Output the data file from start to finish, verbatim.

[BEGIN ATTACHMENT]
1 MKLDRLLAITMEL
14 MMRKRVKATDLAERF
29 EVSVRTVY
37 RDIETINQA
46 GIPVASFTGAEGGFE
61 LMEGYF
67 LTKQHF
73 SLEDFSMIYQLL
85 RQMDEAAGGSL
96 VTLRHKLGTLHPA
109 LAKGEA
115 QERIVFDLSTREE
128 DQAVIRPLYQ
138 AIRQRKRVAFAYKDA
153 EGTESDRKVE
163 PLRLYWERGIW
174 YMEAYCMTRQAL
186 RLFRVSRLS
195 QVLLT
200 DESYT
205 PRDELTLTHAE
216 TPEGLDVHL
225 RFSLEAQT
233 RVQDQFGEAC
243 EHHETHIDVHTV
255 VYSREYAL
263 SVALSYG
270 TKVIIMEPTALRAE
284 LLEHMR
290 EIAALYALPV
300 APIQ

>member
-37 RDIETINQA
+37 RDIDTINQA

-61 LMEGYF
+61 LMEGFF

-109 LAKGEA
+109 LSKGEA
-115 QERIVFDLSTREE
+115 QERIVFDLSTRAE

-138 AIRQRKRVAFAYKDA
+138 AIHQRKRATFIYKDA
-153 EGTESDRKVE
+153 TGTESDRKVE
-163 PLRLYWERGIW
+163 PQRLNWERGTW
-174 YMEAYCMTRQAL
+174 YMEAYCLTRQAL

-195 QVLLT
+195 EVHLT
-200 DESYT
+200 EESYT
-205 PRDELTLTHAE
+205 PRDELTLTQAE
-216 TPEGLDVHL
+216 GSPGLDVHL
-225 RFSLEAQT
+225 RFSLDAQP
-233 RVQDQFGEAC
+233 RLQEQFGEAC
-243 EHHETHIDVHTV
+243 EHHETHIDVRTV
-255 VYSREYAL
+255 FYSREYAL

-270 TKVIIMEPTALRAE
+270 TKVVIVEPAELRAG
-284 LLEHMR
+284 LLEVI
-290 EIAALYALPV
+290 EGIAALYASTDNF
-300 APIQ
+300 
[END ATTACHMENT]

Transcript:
1 MKLDRLLAITMEL
14 MMRKRVKATDLAERF
29 EVSVRTVY
37 RDIETINQA
46 GIPVASFTGAEGGFE
61 LMEGYF
67 LTKQHF
73 SLEDFSMIYQLL
85 RQMDEAAGGSL
96 VTLRHKLGTLHPA
109 LAKGEA
115 QERIVFDLSTREE
128 DQAVIRPLYQ
138 AIRQRKRVAFAYKDA
153 EGTESDRKVE
163 PLRLYWERGIW
174 YMEAYCMTRQAL
186 RLFRVSRLS
195 QVLLT
200 DESYT
205 PRDELTLTHAE
216 TPEGLDVHL
225 RFSLEAQT
233 RVQDQFGEAC
243 EHHETHIDVHTV
255 VYSREYAL
263 SVALSYG
270 TKVIIMEPTALRAE
284 LLEHMR
290 EIAALYALPV
300 APIQ

>member
-37 RDIETINQA
+37 RDIDTINQA

-61 LMEGYF
+61 LMEGFF

-109 LAKGEA
+109 LSKGEA
-115 QERIVFDLSTREE
+115 QERIVFDLSTRAE

-138 AIRQRKRVAFAYKDA
+138 AIHQRKRATFIYKDA
-153 EGTESDRKVE
+153 TGTESDRKVE
-163 PLRLYWERGIW
+163 PQRLNWERGTW
-174 YMEAYCMTRQAL
+174 YMEAYCLTRQAL

-195 QVLLT
+195 EVHLT
-200 DESYT
+200 EESYT
-205 PRDELTLTHAE
+205 PRDELTLTQAE
-216 TPEGLDVHL
+216 GSPGLDVHL
-225 RFSLEAQT
+225 RFSLDAQP
-233 RVQDQFGEAC
+233 RLQEQFGEAC
-243 EHHETHIDVHTV
+243 EHHETHIDVRTV
-255 VYSREYAL
+255 FYSREYAL

-270 TKVIIMEPTALRAE
+270 TKVVIVEPAELRAG
-284 LLEHMR
+284 LLEVI
-290 EIAALYALPV
+290 EGIAALYASTDNF
-300 APIQ
+300 